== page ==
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Illinois Sanitary Commission.

GENERAL HEADQUARTERS STATE OF ILLINOIS,
ADJUTANT GENERAL'S OFFICE, SANITARY DEPARTMENT,
SPRINGFIELD, Sept, 17, 1863.

To the People of Illinois: I am instructed to submit to you a statement of the present condition of the Illinois Sanitary Commission, and invite your aid and co-operation.

On the 20th of August, 1862, Governor Yates appointed Col. John Williams, of Springfield, general sanitary agent for the state, and requested him to take charge of the receipts and disbursements of such money and sanitary supplies as should be contributed for the relief of sick and wounded Illinois soldiers. For the past year Col. Williams has spent much of his time in the discharge of his duties, and has recently made his report to the governor of the operations of the commission during the past year.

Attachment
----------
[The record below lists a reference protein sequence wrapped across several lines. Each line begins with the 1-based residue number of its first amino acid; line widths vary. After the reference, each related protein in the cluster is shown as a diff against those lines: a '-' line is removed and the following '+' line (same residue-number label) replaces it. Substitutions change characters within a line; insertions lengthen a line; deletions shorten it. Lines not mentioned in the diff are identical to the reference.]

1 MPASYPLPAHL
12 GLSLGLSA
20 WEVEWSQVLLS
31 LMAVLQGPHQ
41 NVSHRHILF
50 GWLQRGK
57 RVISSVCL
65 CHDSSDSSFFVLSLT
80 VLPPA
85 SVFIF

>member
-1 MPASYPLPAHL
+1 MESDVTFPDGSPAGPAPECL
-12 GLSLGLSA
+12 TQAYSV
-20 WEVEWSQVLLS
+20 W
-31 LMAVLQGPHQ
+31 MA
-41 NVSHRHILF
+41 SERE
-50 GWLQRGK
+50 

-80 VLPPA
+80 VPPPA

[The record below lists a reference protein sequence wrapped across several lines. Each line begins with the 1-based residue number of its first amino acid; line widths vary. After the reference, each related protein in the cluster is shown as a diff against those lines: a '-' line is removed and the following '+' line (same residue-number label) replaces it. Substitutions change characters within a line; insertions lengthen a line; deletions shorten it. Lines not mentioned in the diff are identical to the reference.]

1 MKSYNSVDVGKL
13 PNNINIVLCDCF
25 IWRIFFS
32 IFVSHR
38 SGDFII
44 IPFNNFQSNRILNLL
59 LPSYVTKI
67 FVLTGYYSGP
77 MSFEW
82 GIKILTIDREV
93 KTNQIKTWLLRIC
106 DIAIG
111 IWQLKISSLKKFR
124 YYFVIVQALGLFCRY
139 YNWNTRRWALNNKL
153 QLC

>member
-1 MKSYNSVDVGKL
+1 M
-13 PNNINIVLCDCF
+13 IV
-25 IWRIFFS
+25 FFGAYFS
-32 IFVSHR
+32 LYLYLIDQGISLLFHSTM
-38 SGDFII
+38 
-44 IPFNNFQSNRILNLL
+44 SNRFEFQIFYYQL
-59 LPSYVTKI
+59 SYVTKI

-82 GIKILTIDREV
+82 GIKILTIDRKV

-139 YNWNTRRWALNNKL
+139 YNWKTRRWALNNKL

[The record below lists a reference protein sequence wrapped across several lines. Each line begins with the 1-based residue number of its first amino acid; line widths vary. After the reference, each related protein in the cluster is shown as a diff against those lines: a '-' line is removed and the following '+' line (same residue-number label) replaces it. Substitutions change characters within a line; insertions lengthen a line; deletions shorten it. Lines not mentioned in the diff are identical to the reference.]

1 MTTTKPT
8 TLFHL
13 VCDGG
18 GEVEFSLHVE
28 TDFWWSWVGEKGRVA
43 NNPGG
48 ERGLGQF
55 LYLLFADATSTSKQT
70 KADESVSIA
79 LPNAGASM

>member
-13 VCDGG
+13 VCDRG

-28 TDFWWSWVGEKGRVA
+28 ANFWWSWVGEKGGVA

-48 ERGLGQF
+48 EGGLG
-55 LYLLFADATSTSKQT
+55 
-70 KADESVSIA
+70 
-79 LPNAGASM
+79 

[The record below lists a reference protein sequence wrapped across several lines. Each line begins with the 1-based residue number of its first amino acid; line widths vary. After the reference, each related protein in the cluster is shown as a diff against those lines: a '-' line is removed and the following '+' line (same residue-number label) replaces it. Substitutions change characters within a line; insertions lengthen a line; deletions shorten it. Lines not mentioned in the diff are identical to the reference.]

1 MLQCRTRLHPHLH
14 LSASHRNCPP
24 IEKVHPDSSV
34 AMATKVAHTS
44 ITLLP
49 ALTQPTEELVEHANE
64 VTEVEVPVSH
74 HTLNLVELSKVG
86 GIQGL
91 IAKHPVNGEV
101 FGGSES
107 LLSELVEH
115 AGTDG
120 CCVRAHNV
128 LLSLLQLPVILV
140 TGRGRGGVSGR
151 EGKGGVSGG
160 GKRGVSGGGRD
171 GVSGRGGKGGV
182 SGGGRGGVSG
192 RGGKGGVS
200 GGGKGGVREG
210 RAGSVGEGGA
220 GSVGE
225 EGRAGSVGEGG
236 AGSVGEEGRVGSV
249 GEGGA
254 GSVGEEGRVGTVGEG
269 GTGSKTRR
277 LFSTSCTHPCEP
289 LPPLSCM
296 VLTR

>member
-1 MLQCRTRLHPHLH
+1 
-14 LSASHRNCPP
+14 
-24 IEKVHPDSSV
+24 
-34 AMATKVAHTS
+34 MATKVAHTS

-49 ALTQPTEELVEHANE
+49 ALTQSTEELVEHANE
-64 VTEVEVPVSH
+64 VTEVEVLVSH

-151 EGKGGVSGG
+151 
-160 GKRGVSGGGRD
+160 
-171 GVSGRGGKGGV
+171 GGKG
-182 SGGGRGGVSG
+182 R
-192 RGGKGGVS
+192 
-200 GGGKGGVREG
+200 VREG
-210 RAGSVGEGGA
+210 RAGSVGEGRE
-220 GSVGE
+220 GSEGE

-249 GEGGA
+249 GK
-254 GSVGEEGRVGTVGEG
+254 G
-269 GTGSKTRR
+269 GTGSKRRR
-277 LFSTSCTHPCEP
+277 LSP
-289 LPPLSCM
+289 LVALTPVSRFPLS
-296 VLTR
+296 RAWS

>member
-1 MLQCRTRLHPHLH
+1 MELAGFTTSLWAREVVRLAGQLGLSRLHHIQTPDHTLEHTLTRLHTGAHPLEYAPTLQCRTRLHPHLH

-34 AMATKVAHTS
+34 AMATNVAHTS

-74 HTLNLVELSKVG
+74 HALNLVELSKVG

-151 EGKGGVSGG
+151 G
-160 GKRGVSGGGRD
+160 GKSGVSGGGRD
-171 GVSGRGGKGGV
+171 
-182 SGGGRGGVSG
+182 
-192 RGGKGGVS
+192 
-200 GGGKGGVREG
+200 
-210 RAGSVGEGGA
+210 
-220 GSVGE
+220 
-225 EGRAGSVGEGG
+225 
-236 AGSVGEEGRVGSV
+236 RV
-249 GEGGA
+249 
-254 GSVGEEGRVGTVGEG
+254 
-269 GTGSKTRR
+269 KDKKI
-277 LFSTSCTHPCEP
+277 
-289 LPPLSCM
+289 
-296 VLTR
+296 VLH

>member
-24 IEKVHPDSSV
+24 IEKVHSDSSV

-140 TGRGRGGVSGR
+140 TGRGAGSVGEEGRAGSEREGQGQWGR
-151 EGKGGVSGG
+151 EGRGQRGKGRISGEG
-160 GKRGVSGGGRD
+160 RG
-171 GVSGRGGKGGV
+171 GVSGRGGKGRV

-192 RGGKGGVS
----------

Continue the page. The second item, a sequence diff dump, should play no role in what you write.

In addition to a very large amount of sanitary stores, which have been received and distributed, about twenty-eight thousand dollars have been realized, and about twenty thousand expended; leaving in the treasury, on the 1st inst., about eight thousand dollars.

On account of the large increase of business the commission has just been re-organized by the appointment of a board of directors, consisting of Col. John Williams, Hon. William Butler, formerly state treasurer, John P. Reynolds, esq., secretary of State Agricultural Society, Robert Irwin, esq., banker, and Eliphalet B. Hawlew, esq., merchant, all of Springfield, with Mr. Reynolds as president, and Mr. Williams as treasurer of the board.